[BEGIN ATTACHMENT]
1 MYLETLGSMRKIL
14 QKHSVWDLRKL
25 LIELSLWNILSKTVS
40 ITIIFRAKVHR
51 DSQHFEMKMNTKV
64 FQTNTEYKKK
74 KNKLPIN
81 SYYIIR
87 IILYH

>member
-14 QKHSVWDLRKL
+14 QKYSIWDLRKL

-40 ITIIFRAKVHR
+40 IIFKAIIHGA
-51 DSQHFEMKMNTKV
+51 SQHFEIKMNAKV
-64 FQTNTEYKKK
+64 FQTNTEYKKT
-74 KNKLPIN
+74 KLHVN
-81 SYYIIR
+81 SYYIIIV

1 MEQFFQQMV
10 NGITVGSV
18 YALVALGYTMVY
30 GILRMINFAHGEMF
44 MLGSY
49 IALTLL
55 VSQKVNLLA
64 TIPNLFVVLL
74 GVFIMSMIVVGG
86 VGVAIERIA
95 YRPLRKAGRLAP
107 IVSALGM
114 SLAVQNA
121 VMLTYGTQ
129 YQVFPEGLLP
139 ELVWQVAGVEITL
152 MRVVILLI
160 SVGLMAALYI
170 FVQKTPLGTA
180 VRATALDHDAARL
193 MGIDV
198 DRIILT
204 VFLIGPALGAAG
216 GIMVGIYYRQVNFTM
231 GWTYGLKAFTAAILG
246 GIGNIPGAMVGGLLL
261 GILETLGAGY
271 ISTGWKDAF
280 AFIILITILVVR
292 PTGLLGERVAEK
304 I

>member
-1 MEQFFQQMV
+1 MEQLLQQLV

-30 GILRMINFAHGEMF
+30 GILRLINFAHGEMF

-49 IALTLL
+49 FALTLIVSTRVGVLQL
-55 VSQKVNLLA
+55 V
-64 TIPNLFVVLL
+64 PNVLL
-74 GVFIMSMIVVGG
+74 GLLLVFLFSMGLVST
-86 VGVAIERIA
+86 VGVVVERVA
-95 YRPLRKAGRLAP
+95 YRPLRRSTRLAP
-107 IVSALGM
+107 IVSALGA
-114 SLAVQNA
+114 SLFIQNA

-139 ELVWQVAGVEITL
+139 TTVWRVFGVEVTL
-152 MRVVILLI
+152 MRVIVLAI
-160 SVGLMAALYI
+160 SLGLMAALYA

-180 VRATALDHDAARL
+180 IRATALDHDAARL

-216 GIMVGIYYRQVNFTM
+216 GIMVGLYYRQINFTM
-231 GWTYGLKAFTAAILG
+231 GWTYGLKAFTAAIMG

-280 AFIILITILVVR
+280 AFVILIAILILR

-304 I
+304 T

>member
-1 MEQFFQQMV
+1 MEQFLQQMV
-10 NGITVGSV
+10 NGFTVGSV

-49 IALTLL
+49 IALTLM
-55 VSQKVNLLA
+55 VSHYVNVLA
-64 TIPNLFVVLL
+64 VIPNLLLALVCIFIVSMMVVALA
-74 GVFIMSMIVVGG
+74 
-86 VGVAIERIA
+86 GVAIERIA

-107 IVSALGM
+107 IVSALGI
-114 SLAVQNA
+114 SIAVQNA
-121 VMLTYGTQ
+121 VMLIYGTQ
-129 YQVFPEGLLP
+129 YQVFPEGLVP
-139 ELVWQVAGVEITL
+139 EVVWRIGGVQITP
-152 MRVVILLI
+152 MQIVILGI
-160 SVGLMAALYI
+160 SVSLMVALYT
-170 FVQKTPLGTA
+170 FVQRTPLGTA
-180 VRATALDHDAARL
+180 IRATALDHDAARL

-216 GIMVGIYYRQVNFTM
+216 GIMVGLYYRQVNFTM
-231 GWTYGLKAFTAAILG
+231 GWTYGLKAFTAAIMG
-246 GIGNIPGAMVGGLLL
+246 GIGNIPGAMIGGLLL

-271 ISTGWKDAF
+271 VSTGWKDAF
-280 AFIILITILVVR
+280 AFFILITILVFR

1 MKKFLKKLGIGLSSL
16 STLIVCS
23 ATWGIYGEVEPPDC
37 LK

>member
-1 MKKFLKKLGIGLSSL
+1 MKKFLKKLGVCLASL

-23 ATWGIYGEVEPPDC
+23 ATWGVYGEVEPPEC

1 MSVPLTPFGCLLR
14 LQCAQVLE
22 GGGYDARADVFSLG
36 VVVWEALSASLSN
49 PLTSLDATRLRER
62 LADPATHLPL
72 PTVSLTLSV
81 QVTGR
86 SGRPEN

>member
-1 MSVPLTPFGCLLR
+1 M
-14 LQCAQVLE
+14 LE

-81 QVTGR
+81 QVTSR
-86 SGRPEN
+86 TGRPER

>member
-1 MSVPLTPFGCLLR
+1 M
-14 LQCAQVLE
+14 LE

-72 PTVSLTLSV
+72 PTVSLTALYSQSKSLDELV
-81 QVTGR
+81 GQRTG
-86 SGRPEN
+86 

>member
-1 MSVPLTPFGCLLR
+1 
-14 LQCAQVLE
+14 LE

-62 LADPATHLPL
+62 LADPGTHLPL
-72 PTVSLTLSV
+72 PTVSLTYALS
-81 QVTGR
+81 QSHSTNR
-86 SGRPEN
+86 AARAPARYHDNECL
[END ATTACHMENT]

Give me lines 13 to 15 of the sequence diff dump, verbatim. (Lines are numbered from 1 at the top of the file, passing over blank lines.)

-40 ITIIFRAKVHR
+40 IIFKAIIHGA
-51 DSQHFEMKMNTKV